With this in mind, let’s look at issue importance within our experiment. The below set of graphs shows overall importance in each category for both Republicans and Democrats. As this chart contains all positions, not just those attributed to Biden or Trump, it’s important to remember that this shouldn’t be construed as the strength of either candidate. These figures represent the ‘available space’ within each category. Whether you’re 45, 65, 77, or 81 will, in general, matter less to Democrats than whether or not you’ve committed to a peaceful transition of power after the 2024 election. In contrast, we see that there’s actually quite a bit of distance in the Age question for Republicans, while there is comparatively less between the included issues for Israel/Gaza or the transfer of power. 

Issue importance - Trump versus Biden

This second set of graphs focuses on the positions assigned to either Joe Biden or Donald Trump. You’ll notice a few differences. A fair few of these are to be expected from some of the trends we saw earlier.

Democrats do slightly prefer a 77-year-old candidate to an 81-year-old candidate, however exert a strong preference for Biden in virtually every policy domain included. This contrast is most extreme for the difference in commitment to a peaceful transfer of power, along with their stances on reproductive rights. Positions on Israel/Gaza and the Southern Border are viewed comparatively favorably to Trump, and it’s probably worth noting that these are two issues in which the party is thought to be out of step with the people that compose it.

For political news junkies, perhaps the biggest shock might be that, when we look at Republicans, Trump’s abortion stance is perceived fairly positively. It’s important to recognize that Trump’s 16-week ban (which reports indicates has shifted to 15 weeks since this data was collected) is less restrictive than a six-week ban, and our language did not clarify a position on exceptions for rape or incest, both of which could be poised to add fuel to the fire of unpopularity, though Trump appears likely to support such exceptions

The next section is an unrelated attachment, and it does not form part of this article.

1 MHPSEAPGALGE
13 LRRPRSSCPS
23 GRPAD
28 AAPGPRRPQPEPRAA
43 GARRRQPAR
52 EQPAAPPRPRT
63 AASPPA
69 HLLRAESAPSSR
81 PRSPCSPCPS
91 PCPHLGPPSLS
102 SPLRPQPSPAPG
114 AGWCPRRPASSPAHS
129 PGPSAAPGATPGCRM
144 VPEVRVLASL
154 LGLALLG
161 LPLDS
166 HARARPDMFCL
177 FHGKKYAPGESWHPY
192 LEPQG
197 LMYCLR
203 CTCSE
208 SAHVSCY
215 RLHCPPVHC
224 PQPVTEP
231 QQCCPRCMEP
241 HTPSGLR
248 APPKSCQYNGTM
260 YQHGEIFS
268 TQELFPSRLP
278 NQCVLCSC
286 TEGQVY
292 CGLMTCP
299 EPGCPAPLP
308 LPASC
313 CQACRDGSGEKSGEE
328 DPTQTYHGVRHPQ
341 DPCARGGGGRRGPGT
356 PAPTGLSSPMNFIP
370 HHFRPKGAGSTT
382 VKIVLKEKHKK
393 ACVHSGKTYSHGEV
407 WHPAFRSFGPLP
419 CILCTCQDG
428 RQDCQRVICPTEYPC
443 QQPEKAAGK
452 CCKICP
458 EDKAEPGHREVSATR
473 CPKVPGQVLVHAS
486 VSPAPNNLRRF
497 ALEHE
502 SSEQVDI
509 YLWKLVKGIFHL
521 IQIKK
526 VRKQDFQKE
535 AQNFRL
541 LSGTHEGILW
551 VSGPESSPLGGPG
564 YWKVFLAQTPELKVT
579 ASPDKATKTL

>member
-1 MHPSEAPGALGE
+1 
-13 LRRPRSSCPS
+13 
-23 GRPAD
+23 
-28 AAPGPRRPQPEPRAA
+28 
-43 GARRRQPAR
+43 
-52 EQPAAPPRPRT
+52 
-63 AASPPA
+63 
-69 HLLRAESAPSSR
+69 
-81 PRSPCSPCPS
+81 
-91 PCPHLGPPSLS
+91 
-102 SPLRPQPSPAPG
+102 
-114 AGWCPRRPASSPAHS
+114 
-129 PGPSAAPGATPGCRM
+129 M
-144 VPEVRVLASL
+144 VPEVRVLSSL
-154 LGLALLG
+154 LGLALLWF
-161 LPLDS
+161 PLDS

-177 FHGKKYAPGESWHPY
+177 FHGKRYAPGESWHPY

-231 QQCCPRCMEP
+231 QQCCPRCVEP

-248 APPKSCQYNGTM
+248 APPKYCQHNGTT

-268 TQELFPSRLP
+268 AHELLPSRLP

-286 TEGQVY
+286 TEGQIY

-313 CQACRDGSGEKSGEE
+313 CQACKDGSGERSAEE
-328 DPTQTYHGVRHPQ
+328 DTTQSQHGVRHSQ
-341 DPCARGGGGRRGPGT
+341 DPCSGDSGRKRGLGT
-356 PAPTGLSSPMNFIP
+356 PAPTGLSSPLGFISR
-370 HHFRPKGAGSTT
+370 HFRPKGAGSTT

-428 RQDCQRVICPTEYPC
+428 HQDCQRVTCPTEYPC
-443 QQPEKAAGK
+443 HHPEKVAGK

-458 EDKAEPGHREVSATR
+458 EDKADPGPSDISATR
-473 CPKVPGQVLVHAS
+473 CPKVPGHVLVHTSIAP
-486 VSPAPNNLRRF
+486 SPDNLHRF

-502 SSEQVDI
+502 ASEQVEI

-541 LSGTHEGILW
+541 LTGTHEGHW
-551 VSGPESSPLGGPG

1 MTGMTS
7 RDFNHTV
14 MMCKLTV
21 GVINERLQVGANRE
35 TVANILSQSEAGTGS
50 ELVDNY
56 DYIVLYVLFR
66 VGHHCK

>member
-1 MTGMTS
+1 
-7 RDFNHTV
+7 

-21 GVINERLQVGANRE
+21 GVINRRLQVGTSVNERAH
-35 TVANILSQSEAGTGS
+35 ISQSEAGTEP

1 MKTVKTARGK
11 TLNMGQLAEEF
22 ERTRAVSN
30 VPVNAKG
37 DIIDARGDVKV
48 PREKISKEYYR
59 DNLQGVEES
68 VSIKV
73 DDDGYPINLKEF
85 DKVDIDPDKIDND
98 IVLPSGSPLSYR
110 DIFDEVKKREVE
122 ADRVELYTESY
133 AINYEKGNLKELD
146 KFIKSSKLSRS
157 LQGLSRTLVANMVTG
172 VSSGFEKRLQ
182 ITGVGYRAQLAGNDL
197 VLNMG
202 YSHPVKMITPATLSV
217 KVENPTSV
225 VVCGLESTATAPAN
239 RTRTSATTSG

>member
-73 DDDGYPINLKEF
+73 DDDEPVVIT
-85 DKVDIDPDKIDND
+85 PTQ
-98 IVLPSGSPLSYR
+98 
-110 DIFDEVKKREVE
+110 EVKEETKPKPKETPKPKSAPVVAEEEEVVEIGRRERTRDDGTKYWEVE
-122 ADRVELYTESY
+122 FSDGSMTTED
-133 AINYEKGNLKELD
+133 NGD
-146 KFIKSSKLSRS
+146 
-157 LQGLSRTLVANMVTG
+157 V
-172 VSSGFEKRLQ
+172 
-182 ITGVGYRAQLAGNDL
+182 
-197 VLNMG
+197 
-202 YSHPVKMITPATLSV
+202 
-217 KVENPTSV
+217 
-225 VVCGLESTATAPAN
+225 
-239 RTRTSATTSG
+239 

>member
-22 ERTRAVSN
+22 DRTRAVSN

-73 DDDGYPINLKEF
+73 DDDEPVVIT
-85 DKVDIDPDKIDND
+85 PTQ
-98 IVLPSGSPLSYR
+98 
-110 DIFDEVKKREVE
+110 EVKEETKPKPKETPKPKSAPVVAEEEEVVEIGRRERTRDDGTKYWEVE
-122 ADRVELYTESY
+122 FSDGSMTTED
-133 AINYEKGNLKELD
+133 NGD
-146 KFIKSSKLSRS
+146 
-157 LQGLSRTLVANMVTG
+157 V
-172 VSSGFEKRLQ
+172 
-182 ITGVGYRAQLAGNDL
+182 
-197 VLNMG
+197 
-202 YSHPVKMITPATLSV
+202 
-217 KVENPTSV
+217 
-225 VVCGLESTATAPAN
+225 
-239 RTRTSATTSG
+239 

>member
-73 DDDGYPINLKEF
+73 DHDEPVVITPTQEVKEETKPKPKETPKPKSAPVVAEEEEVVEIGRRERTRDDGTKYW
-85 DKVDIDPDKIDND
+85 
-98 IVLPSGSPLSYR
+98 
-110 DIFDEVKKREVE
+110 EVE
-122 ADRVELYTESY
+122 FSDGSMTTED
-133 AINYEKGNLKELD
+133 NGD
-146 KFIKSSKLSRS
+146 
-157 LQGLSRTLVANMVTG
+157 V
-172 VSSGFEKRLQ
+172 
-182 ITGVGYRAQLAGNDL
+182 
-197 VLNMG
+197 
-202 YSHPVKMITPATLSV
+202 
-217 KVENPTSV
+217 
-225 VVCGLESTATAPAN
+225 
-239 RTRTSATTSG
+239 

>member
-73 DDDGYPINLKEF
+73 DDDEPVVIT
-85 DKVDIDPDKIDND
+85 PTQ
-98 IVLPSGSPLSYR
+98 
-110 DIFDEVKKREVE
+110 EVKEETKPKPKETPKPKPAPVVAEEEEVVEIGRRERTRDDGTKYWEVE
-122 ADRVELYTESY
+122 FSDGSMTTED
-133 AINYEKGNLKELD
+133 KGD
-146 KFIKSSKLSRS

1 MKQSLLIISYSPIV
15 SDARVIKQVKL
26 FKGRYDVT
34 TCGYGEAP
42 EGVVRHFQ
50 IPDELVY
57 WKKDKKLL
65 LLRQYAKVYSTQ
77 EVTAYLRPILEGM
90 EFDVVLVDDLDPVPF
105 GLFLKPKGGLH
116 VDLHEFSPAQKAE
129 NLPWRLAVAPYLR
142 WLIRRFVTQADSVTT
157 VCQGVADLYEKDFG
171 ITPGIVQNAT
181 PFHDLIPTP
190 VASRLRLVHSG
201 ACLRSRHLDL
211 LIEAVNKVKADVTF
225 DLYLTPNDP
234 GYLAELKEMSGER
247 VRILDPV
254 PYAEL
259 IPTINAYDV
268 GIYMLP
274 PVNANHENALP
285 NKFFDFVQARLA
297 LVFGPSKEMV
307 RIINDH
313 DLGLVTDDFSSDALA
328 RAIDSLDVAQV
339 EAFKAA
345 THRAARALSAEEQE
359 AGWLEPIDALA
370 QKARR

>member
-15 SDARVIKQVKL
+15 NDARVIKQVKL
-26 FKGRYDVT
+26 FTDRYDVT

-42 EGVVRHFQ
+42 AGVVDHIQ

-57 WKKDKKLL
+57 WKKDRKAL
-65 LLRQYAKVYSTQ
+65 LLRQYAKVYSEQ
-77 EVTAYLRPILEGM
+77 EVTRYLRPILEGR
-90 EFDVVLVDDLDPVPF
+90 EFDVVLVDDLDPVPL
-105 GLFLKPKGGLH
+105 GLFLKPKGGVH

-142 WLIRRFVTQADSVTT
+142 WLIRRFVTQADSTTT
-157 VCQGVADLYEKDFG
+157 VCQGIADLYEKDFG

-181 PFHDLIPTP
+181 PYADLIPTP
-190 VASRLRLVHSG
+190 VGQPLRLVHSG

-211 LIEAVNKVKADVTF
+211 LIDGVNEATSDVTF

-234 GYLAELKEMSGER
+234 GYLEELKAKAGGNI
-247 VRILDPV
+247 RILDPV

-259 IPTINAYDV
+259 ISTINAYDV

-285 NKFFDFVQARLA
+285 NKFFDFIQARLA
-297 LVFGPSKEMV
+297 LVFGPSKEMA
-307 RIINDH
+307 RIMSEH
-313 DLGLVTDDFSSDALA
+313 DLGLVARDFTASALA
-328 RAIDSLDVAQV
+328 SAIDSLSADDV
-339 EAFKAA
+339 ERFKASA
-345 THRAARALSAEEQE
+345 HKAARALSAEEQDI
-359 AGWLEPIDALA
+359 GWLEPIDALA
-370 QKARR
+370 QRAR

This, to an extent, contradicts a commonly held view on the left that reproductive rights are a universal area of strength for Democrats, along with perceptions on the right that it would be politically wise to avoid national legislation and leave the choice to the states. This is where we once again stress that this data is from a small sample, insufficiently powered to delve deeper into differences that exist between demographic subgroups of the party, notably women.


The last item on our list is to demonstrate how this method can map out opportunities for a political candidate by identifying chances to adopt new positions that might improve their political chances. Now, if this is your objective as a strategist, your discrete choice experiment should include more positions not currently held by your candidate of choice, but that might be politically viable paths forward. Keep that in mind, and interpret this as an illustration of possibility, rather than a recommendation, as our alternative stance for most issues was to simply continue with the status quo.

When we look at Biden, his best bet would be to suddenly become about 16 years younger. If that fails, then in the context of our experiment, his position on Israel and Gaza presents the largest opportunity to gain traction among the Democrats included, with the top performing item in that category being to condition financial and military support on Israel abstaining from violating the human rights of civilians, ceasing indiscriminate bombings, and committing to participating in talks towards a two-state solution. 

While Trump shouldn’t turn down anyone who comes his way with a magical de-aging potion, his biggest opportunity, amongst those issues included in our experiment, also relates to Israel and Gaza. His stated desire to continue financial and military support to Israel compounded with ideological screenings on refugees and the revoking of student and visitor visas for Palestinians is in fact the worst performing option amongst Republicans, while the stance that aligns with the Biden administration’s status quo is preferred. He also, and this may be surprising for some and unsurprising for others, would stand to gain amongst Republicans by committing to honor the results of the 2024 election.